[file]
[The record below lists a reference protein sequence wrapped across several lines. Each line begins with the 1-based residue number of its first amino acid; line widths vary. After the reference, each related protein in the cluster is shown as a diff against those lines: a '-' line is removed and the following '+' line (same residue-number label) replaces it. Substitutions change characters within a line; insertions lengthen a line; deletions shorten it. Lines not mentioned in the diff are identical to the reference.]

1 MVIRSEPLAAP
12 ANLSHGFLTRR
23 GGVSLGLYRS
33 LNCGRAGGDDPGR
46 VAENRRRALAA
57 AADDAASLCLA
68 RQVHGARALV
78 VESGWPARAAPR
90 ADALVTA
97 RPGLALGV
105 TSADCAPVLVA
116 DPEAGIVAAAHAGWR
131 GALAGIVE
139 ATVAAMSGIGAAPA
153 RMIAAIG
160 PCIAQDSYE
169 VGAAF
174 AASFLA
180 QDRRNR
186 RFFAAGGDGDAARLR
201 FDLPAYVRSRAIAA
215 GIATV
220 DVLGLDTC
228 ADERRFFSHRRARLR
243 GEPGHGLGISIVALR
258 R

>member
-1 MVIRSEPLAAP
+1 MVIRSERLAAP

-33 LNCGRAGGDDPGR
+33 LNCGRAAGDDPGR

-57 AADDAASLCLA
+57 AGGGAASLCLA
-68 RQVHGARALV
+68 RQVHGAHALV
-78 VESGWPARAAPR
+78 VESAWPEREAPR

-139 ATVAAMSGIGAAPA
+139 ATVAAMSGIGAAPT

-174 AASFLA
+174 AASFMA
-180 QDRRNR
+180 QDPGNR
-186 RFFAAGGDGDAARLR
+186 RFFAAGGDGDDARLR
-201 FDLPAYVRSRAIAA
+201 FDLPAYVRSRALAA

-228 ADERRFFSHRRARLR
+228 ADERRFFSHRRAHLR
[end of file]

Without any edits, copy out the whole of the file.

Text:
[The record below lists a reference protein sequence wrapped across several lines. Each line begins with the 1-based residue number of its first amino acid; line widths vary. After the reference, each related protein in the cluster is shown as a diff against those lines: a '-' line is removed and the following '+' line (same residue-number label) replaces it. Substitutions change characters within a line; insertions lengthen a line; deletions shorten it. Lines not mentioned in the diff are identical to the reference.]

1 MVIRSEPLAAP
12 ANLSHGFLTRR
23 GGVSLGLYRS
33 LNCGRAGGDDPGR
46 VAENRRRALAA
57 AADDAASLCLA
68 RQVHGARALV
78 VESGWPARAAPR
90 ADALVTA
97 RPGLALGV
105 TSADCAPVLVA
116 DPEAGIVAAAHAGWR
131 GALAGIVE
139 ATVAAMSGIGAAPA
153 RMIAAIG
160 PCIAQDSYE
169 VGAAF
174 AASFLA
180 QDRRNR
186 RFFAAGGDGDAARLR
201 FDLPAYVRSRAIAA
215 GIATV
220 DVLGLDTC
228 ADERRFFSHRRARLR
243 GEPGHGLGISIVALR
258 R

>member
-1 MVIRSEPLAAP
+1 MVIRSERLAAP

-33 LNCGRAGGDDPGR
+33 LNCGRAAGDDPGR

-57 AADDAASLCLA
+57 AGGGAASLCLA
-68 RQVHGARALV
+68 RQVHGAHALV
-78 VESGWPARAAPR
+78 VESAWPEREAPR

-139 ATVAAMSGIGAAPA
+139 ATVAAMSGIGAAPT

-174 AASFLA
+174 AASFMA
-180 QDRRNR
+180 QDPGNR
-186 RFFAAGGDGDAARLR
+186 RFFAAGGDGDDARLR
-201 FDLPAYVRSRAIAA
+201 FDLPAYVRSRALAA

-228 ADERRFFSHRRARLR
+228 ADERRFFSHRRAHLR